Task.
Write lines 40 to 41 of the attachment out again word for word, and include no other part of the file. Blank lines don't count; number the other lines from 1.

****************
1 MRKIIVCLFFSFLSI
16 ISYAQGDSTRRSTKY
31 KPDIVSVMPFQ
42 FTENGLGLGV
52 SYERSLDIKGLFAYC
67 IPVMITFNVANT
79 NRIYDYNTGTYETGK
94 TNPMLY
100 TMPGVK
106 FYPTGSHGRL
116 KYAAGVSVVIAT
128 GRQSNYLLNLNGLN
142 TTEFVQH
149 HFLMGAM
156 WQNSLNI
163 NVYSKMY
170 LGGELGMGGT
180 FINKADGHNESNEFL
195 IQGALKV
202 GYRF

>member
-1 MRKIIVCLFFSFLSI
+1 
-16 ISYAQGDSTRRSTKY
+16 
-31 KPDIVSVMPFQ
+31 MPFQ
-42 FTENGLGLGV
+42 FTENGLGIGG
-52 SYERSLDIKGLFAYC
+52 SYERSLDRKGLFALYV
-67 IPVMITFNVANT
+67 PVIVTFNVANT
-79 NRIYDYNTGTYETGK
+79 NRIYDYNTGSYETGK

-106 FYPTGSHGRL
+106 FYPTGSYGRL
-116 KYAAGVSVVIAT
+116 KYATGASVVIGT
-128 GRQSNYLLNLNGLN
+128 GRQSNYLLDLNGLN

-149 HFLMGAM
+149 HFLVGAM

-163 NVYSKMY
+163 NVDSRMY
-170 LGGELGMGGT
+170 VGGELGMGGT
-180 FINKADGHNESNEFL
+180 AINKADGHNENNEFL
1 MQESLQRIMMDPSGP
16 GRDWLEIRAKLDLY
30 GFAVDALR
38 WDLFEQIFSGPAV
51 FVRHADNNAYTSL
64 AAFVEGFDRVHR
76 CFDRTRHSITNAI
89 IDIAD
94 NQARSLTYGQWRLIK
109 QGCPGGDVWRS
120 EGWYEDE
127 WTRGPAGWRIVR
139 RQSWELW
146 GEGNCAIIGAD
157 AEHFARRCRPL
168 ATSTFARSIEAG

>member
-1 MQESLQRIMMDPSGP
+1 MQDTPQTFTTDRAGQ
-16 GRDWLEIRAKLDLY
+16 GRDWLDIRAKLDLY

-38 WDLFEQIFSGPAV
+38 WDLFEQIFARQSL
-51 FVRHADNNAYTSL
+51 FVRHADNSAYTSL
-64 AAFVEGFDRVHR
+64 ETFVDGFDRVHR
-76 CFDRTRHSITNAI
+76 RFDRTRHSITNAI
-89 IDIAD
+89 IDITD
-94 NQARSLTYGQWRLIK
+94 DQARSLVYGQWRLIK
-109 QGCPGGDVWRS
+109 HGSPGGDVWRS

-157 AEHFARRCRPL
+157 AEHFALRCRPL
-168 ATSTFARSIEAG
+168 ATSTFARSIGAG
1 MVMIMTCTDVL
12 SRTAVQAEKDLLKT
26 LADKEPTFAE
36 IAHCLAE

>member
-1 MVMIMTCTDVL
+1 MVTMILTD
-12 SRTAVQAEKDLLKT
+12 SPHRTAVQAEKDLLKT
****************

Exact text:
-128 GRQSNYLLNLNGLN
+128 GRQSNYLLDLNGLN